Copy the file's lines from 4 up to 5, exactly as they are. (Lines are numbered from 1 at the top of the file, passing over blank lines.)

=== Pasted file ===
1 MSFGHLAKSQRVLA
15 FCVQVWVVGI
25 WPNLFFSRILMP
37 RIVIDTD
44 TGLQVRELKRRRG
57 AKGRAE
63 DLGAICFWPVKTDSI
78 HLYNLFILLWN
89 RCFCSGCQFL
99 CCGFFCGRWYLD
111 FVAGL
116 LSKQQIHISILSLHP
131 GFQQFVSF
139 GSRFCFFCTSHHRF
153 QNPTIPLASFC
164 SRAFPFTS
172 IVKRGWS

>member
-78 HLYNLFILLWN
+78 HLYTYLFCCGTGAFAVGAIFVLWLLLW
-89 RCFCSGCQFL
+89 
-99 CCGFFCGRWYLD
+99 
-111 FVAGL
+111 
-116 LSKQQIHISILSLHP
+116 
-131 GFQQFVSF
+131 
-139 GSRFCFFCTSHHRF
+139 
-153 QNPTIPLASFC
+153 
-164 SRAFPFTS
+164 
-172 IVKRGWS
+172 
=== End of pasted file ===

37 RIVIDTD
44 TGLQVRELKRRRG